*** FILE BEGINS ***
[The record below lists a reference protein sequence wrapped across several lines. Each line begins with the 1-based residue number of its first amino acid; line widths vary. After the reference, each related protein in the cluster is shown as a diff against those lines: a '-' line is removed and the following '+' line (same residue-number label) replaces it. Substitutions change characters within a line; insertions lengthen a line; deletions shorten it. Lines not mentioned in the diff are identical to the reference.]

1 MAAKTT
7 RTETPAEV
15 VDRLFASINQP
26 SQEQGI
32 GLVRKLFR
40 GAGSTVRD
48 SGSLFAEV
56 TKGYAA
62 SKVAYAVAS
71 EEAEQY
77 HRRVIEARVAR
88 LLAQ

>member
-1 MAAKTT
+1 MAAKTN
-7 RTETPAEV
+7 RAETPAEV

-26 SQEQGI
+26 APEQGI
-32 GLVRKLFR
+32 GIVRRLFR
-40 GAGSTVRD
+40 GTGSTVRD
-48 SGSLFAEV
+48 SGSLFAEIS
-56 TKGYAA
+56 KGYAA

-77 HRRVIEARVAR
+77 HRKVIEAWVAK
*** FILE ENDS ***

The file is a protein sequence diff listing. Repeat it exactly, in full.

[The record below lists a reference protein sequence wrapped across several lines. Each line begins with the 1-based residue number of its first amino acid; line widths vary. After the reference, each related protein in the cluster is shown as a diff against those lines: a '-' line is removed and the following '+' line (same residue-number label) replaces it. Substitutions change characters within a line; insertions lengthen a line; deletions shorten it. Lines not mentioned in the diff are identical to the reference.]

1 MAAKTT
7 RTETPAEV
15 VDRLFASINQP
26 SQEQGI
32 GLVRKLFR
40 GAGSTVRD
48 SGSLFAEV
56 TKGYAA
62 SKVAYAVAS
71 EEAEQY
77 HRRVIEARVAR
88 LLAQ

>member
-1 MAAKTT
+1 MAAKTN
-7 RTETPAEV
+7 RAETPAEV

-26 SQEQGI
+26 APEQGI
-32 GLVRKLFR
+32 GIVRRLFR
-40 GAGSTVRD
+40 GTGSTVRD
-48 SGSLFAEV
+48 SGSLFAEIS
-56 TKGYAA
+56 KGYAA

-77 HRRVIEARVAR
+77 HRKVIEAWVAK